All the charm of small cobblestone streets of an old town set against the magnificence of the ocean mixed with some of the best food in Spain, hell maybe even Europe. Welcome to San Sebastian.  Yeah, I could get used to this town.  We did our own walking tour through the picturesque old town stopping along the way for some very inventive Pinxtos.  These Pinxtos were a definite step up from Bilboa’s in both presentation, variety and creativity.  The possibilities for eating were endless.  Climbing up to the old fortress through shaded greenery, breathing in the fresh ocean air, we took in sweeping views of the city, finally able to don our winter jackets for some sunshine and a sip a beer overlooking the town in what maybe the most amazing place for a bar with a view.

But why come all the way to San Sebastian if you’re not going to throw down an absurd amount of money in exchange for a once in a lifetime eating experience at one of the many michelin starred restaurants in San Sebastian?  We chose to see what all the fuss was about with an enchanting, exhilarating, sensory overloading experience at the third best restaurant in the world,  set in the splendid hills outside of San Sebastian. After a harrowing car ride we rolled up to the unassuming Mugaritz.  We were a little nervous about the meal as I’d requested a vegetarian designed meal for Hilary and they had called three times asking me what kind of vegetarian foods she eats. The Spanish just don’t seem to understand vegetarianism.  But at Mugaritz, Hilary was in the best hands.  A surprising experience for both of us, we went down this culinary adventure and  ate whatever we was put in front of us during the 20 odd courses.  We learned however, not everything is what it seems.  We started with edible paper and an olive spread, moving on to grinding our own spices for our own soup, and desserts made of with chocolate nails.  There were salads made of edible flowers and cheese that wasn’t a cheese at all but made out of flaxseed.  About midway through the meal, we were escorted into the kitchen to meet with the chef Rafael Costa e Silva who greeted us with another course (mine was a bule cheese and black pudding macaron!) and to talk about the meal and tour the kitchen. We were given our menu of all the courses, and upon examining it, we realized we were only about half way through the courses!  This type of eating is not just about the food, rather about using all of your senses.  The experience is one of wonder, astonishment, giddiness, thrill, pleasure and delight.  Eating at Mugaritz is simply an event to savor.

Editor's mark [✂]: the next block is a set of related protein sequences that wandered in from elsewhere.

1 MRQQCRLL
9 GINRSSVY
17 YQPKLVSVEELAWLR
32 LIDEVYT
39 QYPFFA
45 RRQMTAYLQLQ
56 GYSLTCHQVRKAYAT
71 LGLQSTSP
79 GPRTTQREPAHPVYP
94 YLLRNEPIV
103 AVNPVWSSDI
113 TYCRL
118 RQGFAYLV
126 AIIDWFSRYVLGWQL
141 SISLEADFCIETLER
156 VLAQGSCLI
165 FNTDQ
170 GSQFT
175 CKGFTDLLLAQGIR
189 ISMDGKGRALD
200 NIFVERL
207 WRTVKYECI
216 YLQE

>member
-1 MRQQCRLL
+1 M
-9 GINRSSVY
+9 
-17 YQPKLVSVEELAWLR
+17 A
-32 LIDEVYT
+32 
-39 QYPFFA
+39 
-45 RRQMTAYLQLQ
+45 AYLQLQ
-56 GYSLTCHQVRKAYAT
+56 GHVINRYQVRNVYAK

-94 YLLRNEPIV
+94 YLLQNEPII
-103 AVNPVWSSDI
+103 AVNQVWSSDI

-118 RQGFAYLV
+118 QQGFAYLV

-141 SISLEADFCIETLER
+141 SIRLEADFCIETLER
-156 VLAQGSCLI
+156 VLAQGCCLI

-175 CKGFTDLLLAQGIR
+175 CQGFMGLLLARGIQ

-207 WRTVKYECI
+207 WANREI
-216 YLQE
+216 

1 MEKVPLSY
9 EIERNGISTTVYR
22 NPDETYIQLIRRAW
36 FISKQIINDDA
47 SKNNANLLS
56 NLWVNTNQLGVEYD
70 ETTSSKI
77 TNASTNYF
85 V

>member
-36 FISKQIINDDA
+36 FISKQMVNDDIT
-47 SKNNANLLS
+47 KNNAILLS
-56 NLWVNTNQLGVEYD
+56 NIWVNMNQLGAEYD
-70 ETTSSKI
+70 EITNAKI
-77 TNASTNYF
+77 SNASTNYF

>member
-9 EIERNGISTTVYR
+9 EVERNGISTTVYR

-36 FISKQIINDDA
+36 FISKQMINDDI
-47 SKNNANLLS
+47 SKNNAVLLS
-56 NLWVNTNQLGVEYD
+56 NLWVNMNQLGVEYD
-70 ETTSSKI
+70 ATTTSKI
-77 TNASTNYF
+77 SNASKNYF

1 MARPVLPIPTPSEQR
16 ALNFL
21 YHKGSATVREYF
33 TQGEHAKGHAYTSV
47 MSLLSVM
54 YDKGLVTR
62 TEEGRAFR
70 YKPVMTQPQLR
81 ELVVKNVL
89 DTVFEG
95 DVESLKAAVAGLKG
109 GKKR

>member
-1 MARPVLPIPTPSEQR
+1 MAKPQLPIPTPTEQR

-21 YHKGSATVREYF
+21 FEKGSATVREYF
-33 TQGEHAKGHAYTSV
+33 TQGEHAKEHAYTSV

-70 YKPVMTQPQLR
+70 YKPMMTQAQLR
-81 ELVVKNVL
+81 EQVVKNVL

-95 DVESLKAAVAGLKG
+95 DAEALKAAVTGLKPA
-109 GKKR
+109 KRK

This trip was one of those magical trips where you feel like you are constantly discovering new places, meeting new people, tasting new things.  Even though we were playing tourists, it never really felt that way. It was like we were fronteirsin the new Napa.  Before it became so popular.  The people, the places, the atmosphere, the food, its all so rich, so vibrant, so remarkable that its like you’ve traveled to exactly the place you need to be. Honestly, I don’t know why everyone doesn’t do this trip and I don’t know why this region is hyped up more.  It’s like the next Napa.

{ 2 comments… read them below or add one }

Cynthia May 22, 2012 at 12:14 pm

Sounds wonderful! Want to go!


Carolyn June 6, 2012 at 1:01 am

Oh- I miss the freedom of travel when I read this Lauren. Thanks for taking me along on your amazing journey!